BWW Blog: Lessons from My Father
Today is my dad's birthday.
As a father myself now, I think of him daily and nightly as I have my hands full with twin three-year-old boys and running a theatre company. I mostly consider how often he went without being thanked by me when I was a child. He did an awful lot I am thankful for now.
You might be interested in a few things he did and said - still says - and how his lifetime ethic and late conversion to theatre for me helped build Tennessee Shakespeare Company.
In business, he ran the distribution side at the Memphis Crosstown Sears & Roebuck before it closed. During his tenure, he was one of two men who stood as sentry in the building following the assassination of Martin Luther King. He led distribution at Book-of-the-Month Club, afterwards, where he made the decision at the time for the company to distribute Salman Rushdie's The Satanic Verses in the face of warehouse bomb threats - not because he agreed or disagreed with the content, but because he felt his backing down to threats would set a wrongful precedent in the United States. He would later lead mail order innovations at BMG in South Carolina.
He was up at 4:20 am every day and never took a sick day ("You can get sick, but you can't be sick."). He made sure to see everyone (hundreds of employees) on all three shifts every day. He had an office and a phone, but you would rarely find him in the one or on the other. He was in the warehouse, walking, picking up a chewing gum wrapper, asking about a sorter's mother. I used to ask him what he did for a living. "Walk around and talk to people," was always the response. To this day, I've only once heard him say a formal title of a job he had, but I could tell it cost him to speak it, so I promptly forgot it and never raised it again out of respect. To call himself a leader or innovator or head of something would have been to take too much credit, for him. That was genuine.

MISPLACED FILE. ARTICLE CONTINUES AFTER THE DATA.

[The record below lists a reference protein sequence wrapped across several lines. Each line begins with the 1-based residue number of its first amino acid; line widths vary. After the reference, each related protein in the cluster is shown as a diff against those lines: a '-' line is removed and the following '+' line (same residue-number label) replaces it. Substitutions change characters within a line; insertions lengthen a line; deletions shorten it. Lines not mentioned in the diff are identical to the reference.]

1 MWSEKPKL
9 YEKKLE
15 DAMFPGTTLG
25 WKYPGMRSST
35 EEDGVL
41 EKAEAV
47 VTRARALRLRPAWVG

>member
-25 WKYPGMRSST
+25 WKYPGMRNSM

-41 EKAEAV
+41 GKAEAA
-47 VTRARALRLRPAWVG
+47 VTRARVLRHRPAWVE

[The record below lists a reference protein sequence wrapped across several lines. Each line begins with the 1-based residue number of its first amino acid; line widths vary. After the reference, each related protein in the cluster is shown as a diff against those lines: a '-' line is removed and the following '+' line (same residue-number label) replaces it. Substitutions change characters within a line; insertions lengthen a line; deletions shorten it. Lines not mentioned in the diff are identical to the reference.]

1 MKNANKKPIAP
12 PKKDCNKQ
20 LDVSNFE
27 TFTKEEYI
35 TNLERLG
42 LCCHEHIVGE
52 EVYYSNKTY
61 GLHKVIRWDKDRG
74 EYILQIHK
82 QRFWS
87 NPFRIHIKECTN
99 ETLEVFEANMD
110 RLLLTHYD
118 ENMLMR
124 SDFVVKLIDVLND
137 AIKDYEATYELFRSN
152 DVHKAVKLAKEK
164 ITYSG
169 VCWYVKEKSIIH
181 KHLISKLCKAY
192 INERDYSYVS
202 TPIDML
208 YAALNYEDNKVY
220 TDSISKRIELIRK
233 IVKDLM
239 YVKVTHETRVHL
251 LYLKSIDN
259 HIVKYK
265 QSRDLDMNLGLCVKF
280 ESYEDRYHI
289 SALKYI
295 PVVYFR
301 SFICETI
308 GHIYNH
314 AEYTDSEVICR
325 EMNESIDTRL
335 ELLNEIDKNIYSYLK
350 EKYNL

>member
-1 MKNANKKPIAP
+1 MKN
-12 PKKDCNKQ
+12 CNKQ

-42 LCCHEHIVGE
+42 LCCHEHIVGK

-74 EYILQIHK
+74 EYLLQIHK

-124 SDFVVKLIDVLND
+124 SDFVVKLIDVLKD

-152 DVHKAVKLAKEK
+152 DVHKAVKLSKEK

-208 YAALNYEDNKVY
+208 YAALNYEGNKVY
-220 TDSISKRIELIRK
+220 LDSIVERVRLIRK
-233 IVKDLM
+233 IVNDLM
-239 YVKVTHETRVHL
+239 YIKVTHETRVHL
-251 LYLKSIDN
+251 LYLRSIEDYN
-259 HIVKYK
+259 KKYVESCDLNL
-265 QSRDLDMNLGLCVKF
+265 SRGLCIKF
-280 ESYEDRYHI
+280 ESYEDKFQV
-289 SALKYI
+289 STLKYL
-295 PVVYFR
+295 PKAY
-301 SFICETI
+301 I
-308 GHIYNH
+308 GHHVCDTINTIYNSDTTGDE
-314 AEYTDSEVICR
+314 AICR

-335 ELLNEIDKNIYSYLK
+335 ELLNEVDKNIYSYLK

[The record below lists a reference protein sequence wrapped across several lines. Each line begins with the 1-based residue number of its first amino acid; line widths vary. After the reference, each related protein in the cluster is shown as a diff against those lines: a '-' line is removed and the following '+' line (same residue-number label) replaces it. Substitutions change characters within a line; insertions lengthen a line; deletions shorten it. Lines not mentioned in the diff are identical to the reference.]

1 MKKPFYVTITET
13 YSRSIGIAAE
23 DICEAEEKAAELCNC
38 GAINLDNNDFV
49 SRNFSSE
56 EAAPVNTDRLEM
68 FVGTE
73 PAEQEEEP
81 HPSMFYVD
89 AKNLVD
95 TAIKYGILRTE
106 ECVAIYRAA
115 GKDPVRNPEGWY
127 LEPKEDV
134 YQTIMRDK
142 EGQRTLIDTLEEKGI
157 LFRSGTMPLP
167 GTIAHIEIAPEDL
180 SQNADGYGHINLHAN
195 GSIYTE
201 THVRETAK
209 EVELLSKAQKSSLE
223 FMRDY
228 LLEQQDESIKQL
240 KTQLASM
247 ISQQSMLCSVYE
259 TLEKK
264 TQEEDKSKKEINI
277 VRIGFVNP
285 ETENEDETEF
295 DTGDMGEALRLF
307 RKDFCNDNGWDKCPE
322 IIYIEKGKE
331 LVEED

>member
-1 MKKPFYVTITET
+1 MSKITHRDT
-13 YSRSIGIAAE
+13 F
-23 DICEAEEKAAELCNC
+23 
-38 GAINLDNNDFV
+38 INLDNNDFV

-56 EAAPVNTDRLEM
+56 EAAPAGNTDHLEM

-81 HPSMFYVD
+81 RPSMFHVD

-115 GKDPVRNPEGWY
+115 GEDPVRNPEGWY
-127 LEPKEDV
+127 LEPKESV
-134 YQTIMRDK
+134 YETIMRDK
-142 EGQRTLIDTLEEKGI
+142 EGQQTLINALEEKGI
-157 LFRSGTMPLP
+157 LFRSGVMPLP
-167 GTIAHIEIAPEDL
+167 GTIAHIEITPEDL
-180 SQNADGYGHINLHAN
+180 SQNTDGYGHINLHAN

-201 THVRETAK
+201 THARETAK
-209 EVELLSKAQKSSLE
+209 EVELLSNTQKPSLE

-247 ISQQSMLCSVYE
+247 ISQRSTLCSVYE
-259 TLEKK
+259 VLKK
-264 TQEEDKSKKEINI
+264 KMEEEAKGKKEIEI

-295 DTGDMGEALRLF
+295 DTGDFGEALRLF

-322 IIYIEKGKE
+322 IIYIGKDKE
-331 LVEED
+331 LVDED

He knew all of his people. Through knowing his people, many of whom were laboring at repetitive jobs, he cared for the company. "What is the company but the people," to only slightly change the quote from Coriolanus. Through knowing his people, he, not at all a mechanic, came to know the machinery. He led through questions. I have never seen anyone work through a problem, though he never called them that, like my dad. One must be patient to stay with him in the process, but there is always a resolution. (Sometimes, if he catches me bordering on complaining about job issues, his response can be, "Well, it's a good thing you're there then, isn't it.")
My dad worked diligently to get the daily output of his companies down to one piece of paper. That piece of paper would be waiting for him on his desk in the morning, though he would not sit down to review it. The number he wanted was at the bottom, and it told him who to speak with at length that day.
Our age in business likes to talk about a company's mission statement, which many employees, I find, have a difficult time speaking. My dad's was simple: "I want to make this facility the best place possible for our people to work in." Nothing about numbers or product.
To this day, I am led by something he continues to remind me of: "Do the right thing for the right reason." That last bit, as he would say here, is very important. He has been a loving, disciplining, present, supporting dad and friend. I know the fact that I took a long turn into theatre was inconceivable for him. Though he would never say such a thing, by the time I was 13 I had let him down. I was no longer, and would never be, the athlete he took so much time to mold me into, and I was a slow learner in school. The day before my first day in high school, he brought me into the dining room where he was working. It was noon. He said that I was fortunate. He said that I was going to be given an option, that I had until 6:00 that night to tell him my decision and that he would wholly support my decision. The option given me: I could, he said, either play football or make straight As for the next four years.
I hadn't played football in three years, and I really wasn't skilled enough or angry enough to play. But I had never made straight A's either. I chose the latter - not because I actually thought I could do it, but because he, my dad, thought I could. And I did.